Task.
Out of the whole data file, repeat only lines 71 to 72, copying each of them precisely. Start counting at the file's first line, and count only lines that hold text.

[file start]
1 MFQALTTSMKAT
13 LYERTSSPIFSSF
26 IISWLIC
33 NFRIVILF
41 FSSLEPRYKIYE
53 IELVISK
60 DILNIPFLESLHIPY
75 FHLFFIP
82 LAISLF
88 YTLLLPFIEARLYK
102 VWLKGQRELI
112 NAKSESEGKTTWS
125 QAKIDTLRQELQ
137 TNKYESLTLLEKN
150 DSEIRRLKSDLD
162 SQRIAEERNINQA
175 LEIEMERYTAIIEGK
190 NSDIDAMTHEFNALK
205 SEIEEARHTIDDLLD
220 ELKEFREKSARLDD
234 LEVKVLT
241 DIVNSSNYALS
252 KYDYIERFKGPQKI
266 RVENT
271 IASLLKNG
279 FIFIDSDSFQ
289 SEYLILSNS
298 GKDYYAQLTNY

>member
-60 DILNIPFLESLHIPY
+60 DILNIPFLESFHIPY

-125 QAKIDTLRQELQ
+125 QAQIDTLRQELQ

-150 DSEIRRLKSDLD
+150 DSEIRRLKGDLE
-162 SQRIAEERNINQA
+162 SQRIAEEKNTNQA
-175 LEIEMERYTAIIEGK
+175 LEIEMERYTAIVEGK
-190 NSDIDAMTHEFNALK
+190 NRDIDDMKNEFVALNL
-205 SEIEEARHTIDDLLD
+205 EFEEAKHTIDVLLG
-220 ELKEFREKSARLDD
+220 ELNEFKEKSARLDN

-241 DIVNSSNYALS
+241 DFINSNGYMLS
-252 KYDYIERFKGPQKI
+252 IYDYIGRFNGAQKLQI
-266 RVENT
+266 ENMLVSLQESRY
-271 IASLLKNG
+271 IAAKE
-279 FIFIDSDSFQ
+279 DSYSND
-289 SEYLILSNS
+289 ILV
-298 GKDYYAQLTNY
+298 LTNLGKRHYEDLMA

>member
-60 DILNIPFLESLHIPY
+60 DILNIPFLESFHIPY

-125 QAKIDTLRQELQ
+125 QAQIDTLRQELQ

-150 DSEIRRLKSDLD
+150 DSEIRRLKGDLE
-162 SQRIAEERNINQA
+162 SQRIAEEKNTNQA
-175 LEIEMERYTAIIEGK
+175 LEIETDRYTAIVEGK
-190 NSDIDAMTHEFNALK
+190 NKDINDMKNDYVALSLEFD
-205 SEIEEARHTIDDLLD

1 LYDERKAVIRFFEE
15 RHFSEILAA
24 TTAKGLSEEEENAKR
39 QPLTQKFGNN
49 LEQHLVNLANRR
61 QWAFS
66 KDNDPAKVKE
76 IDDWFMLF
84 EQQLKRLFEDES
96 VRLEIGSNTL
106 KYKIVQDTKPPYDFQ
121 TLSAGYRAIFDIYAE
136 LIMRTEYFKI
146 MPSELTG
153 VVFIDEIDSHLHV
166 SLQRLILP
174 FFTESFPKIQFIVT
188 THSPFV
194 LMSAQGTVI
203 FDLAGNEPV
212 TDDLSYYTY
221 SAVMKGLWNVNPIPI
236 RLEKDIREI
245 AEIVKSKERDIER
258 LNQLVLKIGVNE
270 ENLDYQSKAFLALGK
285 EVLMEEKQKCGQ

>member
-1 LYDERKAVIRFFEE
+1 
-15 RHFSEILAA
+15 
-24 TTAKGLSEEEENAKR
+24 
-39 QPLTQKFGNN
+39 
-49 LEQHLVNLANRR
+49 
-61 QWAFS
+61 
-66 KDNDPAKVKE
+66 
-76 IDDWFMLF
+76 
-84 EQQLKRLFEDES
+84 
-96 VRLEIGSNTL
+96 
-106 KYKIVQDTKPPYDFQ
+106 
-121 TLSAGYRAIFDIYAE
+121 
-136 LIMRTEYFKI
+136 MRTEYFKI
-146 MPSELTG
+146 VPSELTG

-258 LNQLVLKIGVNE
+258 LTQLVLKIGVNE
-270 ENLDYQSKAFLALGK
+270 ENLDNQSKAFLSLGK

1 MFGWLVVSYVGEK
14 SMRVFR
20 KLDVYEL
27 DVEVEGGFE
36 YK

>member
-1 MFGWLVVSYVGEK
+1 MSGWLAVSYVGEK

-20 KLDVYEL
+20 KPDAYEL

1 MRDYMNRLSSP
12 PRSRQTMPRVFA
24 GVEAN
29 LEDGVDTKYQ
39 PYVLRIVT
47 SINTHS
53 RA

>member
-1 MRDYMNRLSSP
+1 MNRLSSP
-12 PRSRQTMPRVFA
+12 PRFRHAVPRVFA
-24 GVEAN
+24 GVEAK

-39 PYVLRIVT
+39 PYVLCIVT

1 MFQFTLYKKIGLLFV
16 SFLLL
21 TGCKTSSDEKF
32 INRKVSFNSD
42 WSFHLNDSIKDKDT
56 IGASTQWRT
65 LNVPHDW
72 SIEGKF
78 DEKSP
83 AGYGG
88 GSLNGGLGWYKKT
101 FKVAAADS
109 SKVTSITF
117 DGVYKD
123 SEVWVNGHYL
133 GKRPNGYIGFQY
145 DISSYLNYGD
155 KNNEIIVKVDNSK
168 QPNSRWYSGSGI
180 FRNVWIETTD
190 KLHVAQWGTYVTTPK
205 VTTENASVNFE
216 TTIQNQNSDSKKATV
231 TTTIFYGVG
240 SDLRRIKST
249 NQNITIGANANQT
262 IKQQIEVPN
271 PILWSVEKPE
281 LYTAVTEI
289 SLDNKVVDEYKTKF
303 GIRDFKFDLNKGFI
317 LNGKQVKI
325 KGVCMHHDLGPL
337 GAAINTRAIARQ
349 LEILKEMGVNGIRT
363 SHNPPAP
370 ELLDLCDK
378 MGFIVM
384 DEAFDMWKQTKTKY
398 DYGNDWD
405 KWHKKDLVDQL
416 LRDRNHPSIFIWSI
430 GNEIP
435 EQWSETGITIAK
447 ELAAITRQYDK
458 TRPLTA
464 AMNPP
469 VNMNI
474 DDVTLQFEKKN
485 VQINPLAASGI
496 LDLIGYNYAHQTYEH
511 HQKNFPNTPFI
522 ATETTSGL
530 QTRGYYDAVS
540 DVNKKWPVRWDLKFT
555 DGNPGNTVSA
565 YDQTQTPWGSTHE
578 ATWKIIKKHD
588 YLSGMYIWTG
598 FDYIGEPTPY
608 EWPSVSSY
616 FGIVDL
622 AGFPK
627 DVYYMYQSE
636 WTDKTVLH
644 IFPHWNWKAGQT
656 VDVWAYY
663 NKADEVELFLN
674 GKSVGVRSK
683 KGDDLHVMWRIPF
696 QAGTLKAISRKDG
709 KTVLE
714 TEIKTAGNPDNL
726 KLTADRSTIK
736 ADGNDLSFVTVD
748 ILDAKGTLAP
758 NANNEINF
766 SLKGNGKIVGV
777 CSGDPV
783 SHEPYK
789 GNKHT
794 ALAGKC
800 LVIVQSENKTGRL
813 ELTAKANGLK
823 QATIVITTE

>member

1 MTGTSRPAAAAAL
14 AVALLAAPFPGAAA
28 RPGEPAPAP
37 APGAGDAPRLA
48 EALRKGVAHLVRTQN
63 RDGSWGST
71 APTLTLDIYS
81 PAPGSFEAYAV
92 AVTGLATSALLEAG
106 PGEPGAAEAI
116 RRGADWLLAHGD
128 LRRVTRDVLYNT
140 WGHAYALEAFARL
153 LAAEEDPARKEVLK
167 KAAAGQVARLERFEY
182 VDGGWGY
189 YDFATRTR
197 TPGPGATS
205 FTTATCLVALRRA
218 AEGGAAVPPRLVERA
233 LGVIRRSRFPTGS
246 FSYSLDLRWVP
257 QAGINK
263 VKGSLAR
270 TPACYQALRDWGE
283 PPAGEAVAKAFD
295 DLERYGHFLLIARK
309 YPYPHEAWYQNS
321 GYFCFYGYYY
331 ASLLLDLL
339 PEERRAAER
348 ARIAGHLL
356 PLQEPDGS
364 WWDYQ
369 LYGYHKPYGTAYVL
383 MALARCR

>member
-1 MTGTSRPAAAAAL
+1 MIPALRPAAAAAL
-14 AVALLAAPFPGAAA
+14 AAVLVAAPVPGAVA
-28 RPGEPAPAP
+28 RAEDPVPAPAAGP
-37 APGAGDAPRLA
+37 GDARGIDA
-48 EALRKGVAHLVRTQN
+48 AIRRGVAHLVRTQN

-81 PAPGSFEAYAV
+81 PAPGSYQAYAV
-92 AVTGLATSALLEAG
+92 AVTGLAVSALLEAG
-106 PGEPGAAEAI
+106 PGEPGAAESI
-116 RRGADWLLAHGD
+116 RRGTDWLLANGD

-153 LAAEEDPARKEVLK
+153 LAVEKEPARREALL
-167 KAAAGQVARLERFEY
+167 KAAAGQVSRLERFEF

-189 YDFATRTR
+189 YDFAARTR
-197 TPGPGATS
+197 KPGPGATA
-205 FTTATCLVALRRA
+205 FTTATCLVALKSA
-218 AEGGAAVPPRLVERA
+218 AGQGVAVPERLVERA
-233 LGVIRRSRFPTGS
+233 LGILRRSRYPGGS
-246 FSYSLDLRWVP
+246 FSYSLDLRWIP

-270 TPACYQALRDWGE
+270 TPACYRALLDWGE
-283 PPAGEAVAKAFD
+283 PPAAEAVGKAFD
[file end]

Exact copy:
-190 NSDIDAMTHEFNALK
+190 NKDINDMKNDYVALSLEFD